Program Mobile Devices

Use the .NET Compact Framework to write an application for sending SMS messages on Bluetooth-enabled Pocket PCs.

Technology Toolbox: VB.NET, .NET Compact Framework, Pocket PC, Bluetooth

Short Message Service (SMS) first became popular in European and Asian countries, but now the SMS wave has hit the U.S. digital world. Users typically employ the numeric keypad on their cell phones to compose SMS messages and view them on the small screen of the mobile handset.

I'll show you how to use the .NET Compact Framework to write a Pocket PC application that sends SMS messages through a Bluetooth-enabled cell phone. Your users will be able to jot down messages on their Pocket PCs (or use the built-in virtual keyboard) to send and receive SMS messages directly.

There is a problem with this scenario: The Compact Framework lacks managed classes for programming Bluetooth. However, you can use a workaround involving the Platform Invoke technique to invoke the Bluetooth functionality through serial ports. Also, the Windows CE operating system (which powers the Pocket PC) lacks native APIs for sending SMS messages. However, the Pocket PC Phone Edition does provide such APIs, which you should use instead of the serial ports if you're working with this edition.

This article requires Microsoft Visual Studio .NET 2003, along with a Pocket PC and a mobile handset—both with Bluetooth functionality. I've developed a sample SMS app, which I tested with an HP iPAQ 4150 (also a 3870) Pocket PC and a Sony Ericsson T68i cell phone (download the sample app here).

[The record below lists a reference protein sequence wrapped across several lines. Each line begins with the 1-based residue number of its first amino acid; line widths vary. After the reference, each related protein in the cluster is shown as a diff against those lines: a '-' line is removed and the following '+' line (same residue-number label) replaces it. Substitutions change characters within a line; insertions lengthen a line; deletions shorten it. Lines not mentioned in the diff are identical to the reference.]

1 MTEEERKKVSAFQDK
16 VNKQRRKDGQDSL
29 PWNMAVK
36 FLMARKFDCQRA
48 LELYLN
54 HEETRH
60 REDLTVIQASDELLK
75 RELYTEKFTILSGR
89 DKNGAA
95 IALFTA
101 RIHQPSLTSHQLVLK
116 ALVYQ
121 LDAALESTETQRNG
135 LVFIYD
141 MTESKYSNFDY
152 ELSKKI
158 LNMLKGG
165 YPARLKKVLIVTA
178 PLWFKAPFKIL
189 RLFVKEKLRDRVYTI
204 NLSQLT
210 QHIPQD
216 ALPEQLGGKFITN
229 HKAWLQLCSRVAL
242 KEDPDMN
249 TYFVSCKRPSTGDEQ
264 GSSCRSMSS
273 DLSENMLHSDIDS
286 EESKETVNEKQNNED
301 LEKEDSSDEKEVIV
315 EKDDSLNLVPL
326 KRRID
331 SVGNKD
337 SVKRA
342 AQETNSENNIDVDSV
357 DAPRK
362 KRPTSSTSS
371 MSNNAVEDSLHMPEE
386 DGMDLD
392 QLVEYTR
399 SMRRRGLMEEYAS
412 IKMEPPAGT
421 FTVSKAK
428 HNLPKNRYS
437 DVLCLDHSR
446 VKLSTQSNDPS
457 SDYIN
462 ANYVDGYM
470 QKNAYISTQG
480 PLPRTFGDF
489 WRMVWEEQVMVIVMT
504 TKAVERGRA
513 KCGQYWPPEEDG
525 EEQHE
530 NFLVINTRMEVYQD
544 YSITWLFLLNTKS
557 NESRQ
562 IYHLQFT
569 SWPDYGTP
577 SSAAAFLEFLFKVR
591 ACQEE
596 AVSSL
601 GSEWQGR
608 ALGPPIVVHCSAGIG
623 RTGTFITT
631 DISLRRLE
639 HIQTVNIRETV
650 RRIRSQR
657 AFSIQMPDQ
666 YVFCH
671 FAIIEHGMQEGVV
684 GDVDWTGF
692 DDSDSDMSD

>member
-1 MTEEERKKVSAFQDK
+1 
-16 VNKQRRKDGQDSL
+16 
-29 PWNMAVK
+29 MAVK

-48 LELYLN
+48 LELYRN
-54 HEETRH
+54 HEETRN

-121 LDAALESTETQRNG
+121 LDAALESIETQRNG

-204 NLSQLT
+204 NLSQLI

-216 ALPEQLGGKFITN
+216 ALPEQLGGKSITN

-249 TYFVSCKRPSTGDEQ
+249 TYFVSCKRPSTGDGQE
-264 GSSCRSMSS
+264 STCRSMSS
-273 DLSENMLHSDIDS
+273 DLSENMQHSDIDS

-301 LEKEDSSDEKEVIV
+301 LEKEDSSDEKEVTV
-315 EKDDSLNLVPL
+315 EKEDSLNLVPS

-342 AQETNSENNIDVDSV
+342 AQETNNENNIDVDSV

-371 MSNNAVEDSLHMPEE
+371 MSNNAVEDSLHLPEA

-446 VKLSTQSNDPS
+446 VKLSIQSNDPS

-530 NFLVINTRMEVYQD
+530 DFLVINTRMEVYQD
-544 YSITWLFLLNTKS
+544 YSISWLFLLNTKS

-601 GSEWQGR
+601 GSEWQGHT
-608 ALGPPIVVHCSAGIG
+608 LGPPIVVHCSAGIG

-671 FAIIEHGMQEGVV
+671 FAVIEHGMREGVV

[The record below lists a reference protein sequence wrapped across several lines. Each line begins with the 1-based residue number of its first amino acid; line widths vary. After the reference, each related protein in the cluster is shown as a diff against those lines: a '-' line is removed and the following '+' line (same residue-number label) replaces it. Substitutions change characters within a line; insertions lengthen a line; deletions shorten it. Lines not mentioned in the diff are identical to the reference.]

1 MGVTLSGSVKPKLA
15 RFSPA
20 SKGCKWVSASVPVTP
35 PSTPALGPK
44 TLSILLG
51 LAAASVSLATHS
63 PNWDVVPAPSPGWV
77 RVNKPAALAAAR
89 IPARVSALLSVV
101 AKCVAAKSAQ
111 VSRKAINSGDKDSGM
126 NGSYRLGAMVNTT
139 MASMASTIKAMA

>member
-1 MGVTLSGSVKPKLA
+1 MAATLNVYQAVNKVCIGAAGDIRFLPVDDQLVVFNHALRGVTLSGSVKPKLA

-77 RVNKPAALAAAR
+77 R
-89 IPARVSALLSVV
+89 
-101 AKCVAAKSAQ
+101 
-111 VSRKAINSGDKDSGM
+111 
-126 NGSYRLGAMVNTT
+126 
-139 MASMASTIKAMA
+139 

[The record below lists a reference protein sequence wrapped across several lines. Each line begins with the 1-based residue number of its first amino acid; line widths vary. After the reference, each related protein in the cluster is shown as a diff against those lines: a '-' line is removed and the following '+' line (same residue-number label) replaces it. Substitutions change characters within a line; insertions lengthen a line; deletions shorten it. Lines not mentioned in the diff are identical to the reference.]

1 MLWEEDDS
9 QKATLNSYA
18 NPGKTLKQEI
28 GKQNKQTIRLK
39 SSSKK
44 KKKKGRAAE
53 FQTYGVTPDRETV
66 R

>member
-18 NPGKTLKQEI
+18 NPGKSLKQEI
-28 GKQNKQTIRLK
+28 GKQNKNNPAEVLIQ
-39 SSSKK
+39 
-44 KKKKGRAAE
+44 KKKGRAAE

You need to understand how to communicate with mobile handsets through the AT command set before writing the app itself. Essentially, you issue the "AT" keyword followed by the various commands you want to execute (see Table 1). For example, "AT+CMGR" is the command for reading a message at a specified index:

AT+CMGR=6+CMGR: 1,,49
   30902251600023   5474595E06A5E7A030688E7EDFD3EE33E86D

This command returns a long string of alphanumeric characters in the Protocol Data Unit (PDU) format. Some handsets can send or receive SMS messages in both plain text and PDU format. Others, including the Sony Ericsson T68i, support only PDU.

You use "AT+CMGS" to send a message like this:

AT+CMGS=24 (size of message) 
> 0691566948959911E50A915669290
CC939E8FA7693CB72739D0D <Control-Z> 

The ">" character means the command is waiting for your entry of the long PDU format of the message you want to send. You end the entry with Ctrl-Z, which you can implement programmatically using chr(26). Use the appropriate tables for translating between SMS and PDU in messages to be sent in PDU (see Table 2), then received by the handset (see Table 3).

Next you encode and decode messages. You convert plain-text messages into PDU in hexadecimal format (see Table 4). You reverse the process to decode them (see Table 5).

Write Your SMS App
Now you're ready to write the app. Launch Visual Studio .NET 2003 and create a new Smart Device application using Visual Basic .NET. Choose Pocket PC for the project type. Populate the Label, TextBox, Button, and ListView controls (see Figure 1).

Add a module to your project that contains all the supporting functions used in the application (see Listing 1). You need to communicate with the Bluetooth-enabled handset using serial communication, which means you must use Platform Invoke (P/Invoke) to import this namespace:

Imports System.Runtime.InteropServices